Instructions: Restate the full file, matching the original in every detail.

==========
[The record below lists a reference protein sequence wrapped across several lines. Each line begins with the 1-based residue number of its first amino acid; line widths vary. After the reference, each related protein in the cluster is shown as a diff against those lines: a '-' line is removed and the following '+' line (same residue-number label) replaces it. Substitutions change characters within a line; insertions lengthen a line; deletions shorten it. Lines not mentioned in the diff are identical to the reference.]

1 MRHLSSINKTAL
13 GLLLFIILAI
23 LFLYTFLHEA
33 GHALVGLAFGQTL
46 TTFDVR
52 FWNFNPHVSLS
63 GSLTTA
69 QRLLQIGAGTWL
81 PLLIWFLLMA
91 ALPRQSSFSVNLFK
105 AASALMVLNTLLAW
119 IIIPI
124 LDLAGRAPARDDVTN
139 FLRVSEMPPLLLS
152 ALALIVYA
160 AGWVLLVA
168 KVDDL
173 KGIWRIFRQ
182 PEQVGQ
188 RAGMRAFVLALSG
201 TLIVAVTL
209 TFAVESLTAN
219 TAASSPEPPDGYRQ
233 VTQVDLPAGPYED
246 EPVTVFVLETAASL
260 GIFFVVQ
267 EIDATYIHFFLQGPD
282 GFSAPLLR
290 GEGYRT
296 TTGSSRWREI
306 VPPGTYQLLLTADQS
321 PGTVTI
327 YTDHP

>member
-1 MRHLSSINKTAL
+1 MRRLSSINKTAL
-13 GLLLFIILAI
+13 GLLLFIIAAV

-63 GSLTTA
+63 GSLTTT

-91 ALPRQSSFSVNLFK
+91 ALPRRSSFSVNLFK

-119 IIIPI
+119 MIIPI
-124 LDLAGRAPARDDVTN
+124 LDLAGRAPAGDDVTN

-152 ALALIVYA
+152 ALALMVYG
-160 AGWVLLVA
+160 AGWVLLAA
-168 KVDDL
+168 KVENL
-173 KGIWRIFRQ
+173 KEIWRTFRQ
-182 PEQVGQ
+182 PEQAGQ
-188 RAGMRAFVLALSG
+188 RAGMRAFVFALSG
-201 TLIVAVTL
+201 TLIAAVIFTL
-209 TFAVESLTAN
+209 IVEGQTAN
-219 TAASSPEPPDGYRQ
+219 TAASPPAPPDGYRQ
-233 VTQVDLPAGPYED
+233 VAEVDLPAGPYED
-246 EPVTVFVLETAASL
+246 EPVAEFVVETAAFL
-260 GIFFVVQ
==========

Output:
[The record below lists a reference protein sequence wrapped across several lines. Each line begins with the 1-based residue number of its first amino acid; line widths vary. After the reference, each related protein in the cluster is shown as a diff against those lines: a '-' line is removed and the following '+' line (same residue-number label) replaces it. Substitutions change characters within a line; insertions lengthen a line; deletions shorten it. Lines not mentioned in the diff are identical to the reference.]

1 MRHLSSINKTAL
13 GLLLFIILAI
23 LFLYTFLHEA
33 GHALVGLAFGQTL
46 TTFDVR
52 FWNFNPHVSLS
63 GSLTTA
69 QRLLQIGAGTWL
81 PLLIWFLLMA
91 ALPRQSSFSVNLFK
105 AASALMVLNTLLAW
119 IIIPI
124 LDLAGRAPARDDVTN
139 FLRVSEMPPLLLS
152 ALALIVYA
160 AGWVLLVA
168 KVDDL
173 KGIWRIFRQ
182 PEQVGQ
188 RAGMRAFVLALSG
201 TLIVAVTL
209 TFAVESLTAN
219 TAASSPEPPDGYRQ
233 VTQVDLPAGPYED
246 EPVTVFVLETAASL
260 GIFFVVQ
267 EIDATYIHFFLQGPD
282 GFSAPLLR
290 GEGYRT
296 TTGSSRWREI
306 VPPGTYQLLLTADQS
321 PGTVTI
327 YTDHP

>member
-1 MRHLSSINKTAL
+1 MRRLSSINKTAL
-13 GLLLFIILAI
+13 GLLLFIIAAV

-63 GSLTTA
+63 GSLTTT

-91 ALPRQSSFSVNLFK
+91 ALPRRSSFSVNLFK

-119 IIIPI
+119 MIIPI
-124 LDLAGRAPARDDVTN
+124 LDLAGRAPAGDDVTN

-152 ALALIVYA
+152 ALALMVYG
-160 AGWVLLVA
+160 AGWVLLAA
-168 KVDDL
+168 KVENL
-173 KGIWRIFRQ
+173 KEIWRTFRQ
-182 PEQVGQ
+182 PEQAGQ
-188 RAGMRAFVLALSG
+188 RAGMRAFVFALSG
-201 TLIVAVTL
+201 TLIAAVIFTL
-209 TFAVESLTAN
+209 IVEGQTAN
-219 TAASSPEPPDGYRQ
+219 TAASPPAPPDGYRQ
-233 VTQVDLPAGPYED
+233 VAEVDLPAGPYED
-246 EPVTVFVLETAASL
+246 EPVAEFVVETAAFL
-260 GIFFVVQ